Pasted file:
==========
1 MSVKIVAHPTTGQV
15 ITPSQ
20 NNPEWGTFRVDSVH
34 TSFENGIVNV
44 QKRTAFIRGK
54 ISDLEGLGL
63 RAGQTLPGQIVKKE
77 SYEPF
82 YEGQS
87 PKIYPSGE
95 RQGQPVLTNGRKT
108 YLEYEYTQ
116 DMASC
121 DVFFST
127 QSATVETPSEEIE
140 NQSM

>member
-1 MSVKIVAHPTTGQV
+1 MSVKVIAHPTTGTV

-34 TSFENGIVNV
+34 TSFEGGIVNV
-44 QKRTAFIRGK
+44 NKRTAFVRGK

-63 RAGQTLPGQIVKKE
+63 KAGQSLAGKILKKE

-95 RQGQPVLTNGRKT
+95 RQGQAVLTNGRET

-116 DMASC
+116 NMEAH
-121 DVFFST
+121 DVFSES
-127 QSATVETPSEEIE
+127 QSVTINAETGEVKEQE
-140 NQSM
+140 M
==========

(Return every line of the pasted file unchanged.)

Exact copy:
1 MSVKIVAHPTTGQV
15 ITPSQ
20 NNPEWGTFRVDSVH
34 TSFENGIVNV
44 QKRTAFIRGK
54 ISDLEGLGL
63 RAGQTLPGQIVKKE
77 SYEPF
82 YEGQS
87 PKIYPSGE
95 RQGQPVLTNGRKT
108 YLEYEYTQ
116 DMASC
121 DVFFST
127 QSATVETPSEEIE
140 NQSM

>member
-1 MSVKIVAHPTTGQV
+1 MSVKVIAHPTTGTV

-34 TSFENGIVNV
+34 TSFEGGIVNV
-44 QKRTAFIRGK
+44 NKRTAFVRGK

-63 RAGQTLPGQIVKKE
+63 KAGQSLAGKILKKE

-95 RQGQPVLTNGRKT
+95 RQGQAVLTNGRET

-116 DMASC
+116 NMEAH
-121 DVFFST
+121 DVFSES
-127 QSATVETPSEEIE
+127 QSVTINAETGEVKEQE
-140 NQSM
+140 M